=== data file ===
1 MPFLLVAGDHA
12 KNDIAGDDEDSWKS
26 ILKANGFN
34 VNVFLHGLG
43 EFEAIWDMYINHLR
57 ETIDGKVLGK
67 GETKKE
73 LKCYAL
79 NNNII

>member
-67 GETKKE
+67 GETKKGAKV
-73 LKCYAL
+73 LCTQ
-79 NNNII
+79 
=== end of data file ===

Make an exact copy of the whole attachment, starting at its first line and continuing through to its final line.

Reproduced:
1 MPFLLVAGDHA
12 KNDIAGDDEDSWKS
26 ILKANGFN
34 VNVFLHGLG
43 EFEAIWDMYINHLR
57 ETIDGKVLGK
67 GETKKE
73 LKCYAL
79 NNNII

>member
-67 GETKKE
+67 GETKKGAKV
-73 LKCYAL
+73 LCTQ
-79 NNNII
+79 